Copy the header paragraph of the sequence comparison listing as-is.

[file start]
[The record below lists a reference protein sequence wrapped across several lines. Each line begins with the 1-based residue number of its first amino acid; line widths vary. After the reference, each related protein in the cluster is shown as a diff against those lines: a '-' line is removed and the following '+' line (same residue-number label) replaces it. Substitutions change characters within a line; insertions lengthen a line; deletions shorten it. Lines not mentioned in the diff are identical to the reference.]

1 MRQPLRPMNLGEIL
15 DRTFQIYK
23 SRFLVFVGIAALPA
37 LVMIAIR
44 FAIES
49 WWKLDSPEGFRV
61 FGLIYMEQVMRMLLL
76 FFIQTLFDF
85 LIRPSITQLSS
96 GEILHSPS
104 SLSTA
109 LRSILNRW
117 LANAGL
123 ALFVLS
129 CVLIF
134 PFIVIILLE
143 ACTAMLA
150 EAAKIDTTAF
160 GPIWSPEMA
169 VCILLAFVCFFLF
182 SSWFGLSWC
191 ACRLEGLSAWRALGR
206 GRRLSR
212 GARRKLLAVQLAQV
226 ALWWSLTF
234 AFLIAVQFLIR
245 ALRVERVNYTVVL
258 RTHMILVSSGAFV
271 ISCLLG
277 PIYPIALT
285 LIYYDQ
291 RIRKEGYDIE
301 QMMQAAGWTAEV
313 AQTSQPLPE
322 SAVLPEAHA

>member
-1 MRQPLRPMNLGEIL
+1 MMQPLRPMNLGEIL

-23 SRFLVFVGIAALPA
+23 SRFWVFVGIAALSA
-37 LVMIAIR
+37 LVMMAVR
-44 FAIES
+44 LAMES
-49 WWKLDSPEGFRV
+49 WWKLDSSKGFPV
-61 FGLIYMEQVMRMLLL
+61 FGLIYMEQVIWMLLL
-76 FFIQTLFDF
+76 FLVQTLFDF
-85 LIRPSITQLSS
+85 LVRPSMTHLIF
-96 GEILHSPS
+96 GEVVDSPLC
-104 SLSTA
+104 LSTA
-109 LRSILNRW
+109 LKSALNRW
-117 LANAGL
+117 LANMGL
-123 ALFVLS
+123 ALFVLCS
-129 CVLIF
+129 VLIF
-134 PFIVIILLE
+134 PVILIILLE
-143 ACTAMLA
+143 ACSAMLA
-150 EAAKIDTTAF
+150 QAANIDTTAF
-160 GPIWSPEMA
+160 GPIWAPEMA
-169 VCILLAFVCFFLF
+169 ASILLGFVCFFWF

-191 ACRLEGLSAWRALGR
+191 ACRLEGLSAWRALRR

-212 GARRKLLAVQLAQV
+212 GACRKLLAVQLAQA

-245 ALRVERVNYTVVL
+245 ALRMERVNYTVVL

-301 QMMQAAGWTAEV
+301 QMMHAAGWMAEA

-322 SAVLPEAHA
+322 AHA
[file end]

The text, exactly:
[The record below lists a reference protein sequence wrapped across several lines. Each line begins with the 1-based residue number of its first amino acid; line widths vary. After the reference, each related protein in the cluster is shown as a diff against those lines: a '-' line is removed and the following '+' line (same residue-number label) replaces it. Substitutions change characters within a line; insertions lengthen a line; deletions shorten it. Lines not mentioned in the diff are identical to the reference.]